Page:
Don Slaten has been volunteering in support of his union’s political program for years. Never has he seen a campaign season like this one, marked by social distance, early voting and a highly polarized voting public.
“It’s just unreal,” said Slaten, a retired member of Machinists Local Lodge 459 who became active in local politics in the mid-1980s. “I’ve never seen anything like this before.”
In an election cycle with no playbook, Minnesota’s unions have adjusted their approach to politics.
Physical distance is now baked into the Labor 2020 campaign strategy, with phone and text banks taking the place of most door-to-door canvassing. And because so many voters are looking to cast their ballots early, unions have sped up their campaign timetable.
Still, the objective of labor’s political work – turning out union voters in support of labor-endorsed candidates, from the local level to the highest office in the land – is as urgent as its ever been.
“We’re treating every day between now and Nov. 3 like Election Day,” said Kera Peterson, president of the St. Paul Regional Labor Federation, which coordinates Labor 2020 volunteer work in the east-metro area. “The stakes really couldn’t be higher.”
In thousands of phone, text and worksite conversations, union volunteers are countering the divisive rhetoric of President Trump and his Republican allies with a vision that reflects the very heart of the labor movement. Unity, Minnesota AFL-CIO President Bill McCarthy told volunteers before a virtual phone bank last month, will carry the day Nov. 3.
“This is our moment, brothers and sisters, to show Donald Trump and politicians like him that we refuse to be divided by race, religion and where we come from,” said McCarthy, the state’s highest-ranking labor leader. “We must deliver a decisive win Nov. 3 because everything is on the line.”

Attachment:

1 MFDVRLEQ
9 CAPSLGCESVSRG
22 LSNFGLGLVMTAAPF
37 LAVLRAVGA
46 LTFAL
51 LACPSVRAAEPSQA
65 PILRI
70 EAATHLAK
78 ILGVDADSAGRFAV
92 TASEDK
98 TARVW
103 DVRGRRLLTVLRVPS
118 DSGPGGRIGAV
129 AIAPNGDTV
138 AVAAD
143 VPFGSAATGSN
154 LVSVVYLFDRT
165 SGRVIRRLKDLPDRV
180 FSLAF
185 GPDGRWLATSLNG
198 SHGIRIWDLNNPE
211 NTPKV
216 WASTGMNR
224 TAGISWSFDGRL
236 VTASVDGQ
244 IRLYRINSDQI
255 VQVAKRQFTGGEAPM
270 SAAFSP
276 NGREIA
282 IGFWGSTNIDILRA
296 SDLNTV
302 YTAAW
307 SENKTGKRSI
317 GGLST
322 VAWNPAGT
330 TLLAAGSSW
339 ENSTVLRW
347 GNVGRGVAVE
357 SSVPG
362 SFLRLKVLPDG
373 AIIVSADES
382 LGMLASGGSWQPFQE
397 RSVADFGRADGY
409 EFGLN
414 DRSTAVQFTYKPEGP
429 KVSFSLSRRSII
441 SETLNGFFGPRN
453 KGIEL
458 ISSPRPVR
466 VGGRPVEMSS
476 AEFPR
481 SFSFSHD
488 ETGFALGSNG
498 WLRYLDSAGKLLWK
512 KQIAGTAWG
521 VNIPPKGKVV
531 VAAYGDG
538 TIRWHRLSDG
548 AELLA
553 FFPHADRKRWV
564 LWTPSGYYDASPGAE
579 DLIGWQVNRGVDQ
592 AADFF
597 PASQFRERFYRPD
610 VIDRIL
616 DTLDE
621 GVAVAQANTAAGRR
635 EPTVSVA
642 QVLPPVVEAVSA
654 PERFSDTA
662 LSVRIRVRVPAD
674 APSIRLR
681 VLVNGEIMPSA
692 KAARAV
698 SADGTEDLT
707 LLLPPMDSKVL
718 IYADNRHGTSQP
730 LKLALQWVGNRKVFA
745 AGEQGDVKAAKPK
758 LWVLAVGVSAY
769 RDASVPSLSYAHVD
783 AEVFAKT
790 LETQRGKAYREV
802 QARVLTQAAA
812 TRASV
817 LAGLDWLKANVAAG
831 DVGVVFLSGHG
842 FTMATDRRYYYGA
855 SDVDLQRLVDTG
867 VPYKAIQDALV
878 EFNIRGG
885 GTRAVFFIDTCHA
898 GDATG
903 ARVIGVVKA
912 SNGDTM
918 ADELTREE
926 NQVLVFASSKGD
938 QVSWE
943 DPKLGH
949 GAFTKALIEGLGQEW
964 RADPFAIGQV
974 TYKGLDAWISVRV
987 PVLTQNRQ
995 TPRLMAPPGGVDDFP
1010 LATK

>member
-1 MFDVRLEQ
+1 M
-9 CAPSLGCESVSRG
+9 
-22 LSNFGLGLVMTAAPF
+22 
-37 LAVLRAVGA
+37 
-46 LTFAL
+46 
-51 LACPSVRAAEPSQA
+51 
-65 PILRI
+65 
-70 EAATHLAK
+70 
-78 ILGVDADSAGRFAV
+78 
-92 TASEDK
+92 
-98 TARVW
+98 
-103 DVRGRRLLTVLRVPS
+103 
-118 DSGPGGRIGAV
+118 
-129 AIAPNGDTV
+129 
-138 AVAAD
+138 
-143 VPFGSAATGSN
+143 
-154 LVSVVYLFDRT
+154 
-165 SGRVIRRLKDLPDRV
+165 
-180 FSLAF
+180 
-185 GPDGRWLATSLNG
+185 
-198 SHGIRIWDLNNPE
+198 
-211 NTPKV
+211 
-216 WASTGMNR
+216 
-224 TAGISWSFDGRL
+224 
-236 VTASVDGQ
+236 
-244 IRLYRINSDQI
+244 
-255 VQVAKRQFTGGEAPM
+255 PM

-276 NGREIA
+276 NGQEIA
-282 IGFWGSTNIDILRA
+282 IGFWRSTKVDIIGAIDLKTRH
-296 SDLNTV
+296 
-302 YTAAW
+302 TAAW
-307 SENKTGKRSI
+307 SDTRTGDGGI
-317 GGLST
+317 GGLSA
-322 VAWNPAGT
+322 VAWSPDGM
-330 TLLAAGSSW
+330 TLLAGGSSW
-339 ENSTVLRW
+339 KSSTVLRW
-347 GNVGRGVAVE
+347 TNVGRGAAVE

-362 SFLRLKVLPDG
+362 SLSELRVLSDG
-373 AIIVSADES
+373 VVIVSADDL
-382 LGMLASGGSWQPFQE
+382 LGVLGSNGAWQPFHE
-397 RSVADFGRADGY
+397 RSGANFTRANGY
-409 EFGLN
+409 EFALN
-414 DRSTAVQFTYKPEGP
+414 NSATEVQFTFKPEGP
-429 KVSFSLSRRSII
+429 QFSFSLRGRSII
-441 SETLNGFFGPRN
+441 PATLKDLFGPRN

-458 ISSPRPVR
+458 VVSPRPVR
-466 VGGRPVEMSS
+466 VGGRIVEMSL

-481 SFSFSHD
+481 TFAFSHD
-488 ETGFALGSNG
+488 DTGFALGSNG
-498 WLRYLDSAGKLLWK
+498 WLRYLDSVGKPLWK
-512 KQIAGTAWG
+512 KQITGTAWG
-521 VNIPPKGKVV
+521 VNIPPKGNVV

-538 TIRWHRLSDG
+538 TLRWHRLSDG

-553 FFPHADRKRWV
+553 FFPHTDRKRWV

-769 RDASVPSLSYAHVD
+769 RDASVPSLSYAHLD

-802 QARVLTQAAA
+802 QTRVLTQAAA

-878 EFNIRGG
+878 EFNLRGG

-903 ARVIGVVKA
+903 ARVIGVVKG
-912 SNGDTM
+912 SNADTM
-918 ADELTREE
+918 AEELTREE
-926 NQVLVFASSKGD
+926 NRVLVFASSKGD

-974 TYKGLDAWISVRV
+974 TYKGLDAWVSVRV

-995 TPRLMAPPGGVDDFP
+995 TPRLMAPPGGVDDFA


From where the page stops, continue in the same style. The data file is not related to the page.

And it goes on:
Unions aren’t just talking about unity, either. They’re backing it up with action, working in coalition this year with like-minded organizations to boost all Minnesotans’ participation in the election.
The state AFL-CIO, Education Minnesota and SEIU Minnesota State Council are part of a broad coalition of faith, community and advocacy groups that staged a voter registration fair Sept. 23 in St. Paul, followed by a march to the Capitol.
“We pull through by pulling together,” Imam Asad Zaman said during a rally on the Capitol grounds. “Together, we represent the beauty and fabric of this state. Black or white, Asian or Latino, Indigenous or newcomer, we make Minnesota.”
Zaman and other speakers offered of a vision of their state in which all Minnesotans enjoy access to fully funded health care, child care and education, as well as a clean environment, safe communities, livable wages, paid time to care for one another and freedom from police brutality.
“We have the ability to transform our state and build a new normal,” AFSCME Council 5 Executive Director Julie Bleyhl told volunteers at a virtual phone bank with St. Paul Mayor Melvin Carter last month. “And the work you are all doing this morning is essential to not just improving the lives of union members, but all Minnesotans.”
Cutting through disinformation
On the phones, volunteers like Connie Beissel, a recently retired member of the National Association of Letter Carriers Branch 9, said it’s rare to reach anyone who hasn’t already made up their mind about the election.
“They are just totally for or totally against,” Beissel said. “They know which way they’re going, and they don’t mind saying. And more times than not, the people I talk to have already voted.”
Even so, given everything that’s on the line this year, it’s critical to leave no stone unturned. Slaten, the retired Machinist, recounted a conversation with one woman who had requested a ballot by mail for herself and her children, but was unsure about whether to send it back.
“I told her, ‘You know you can go vote early by going to city hall, right?’” Slaten said. “And she said, ‘I can?’ She hadn’t a clue.
“There’s so much disinformation out there, no matter how much good information we put out, it still isn’t getting through to a lot of people. So that conversation made the whole day worthwhile.”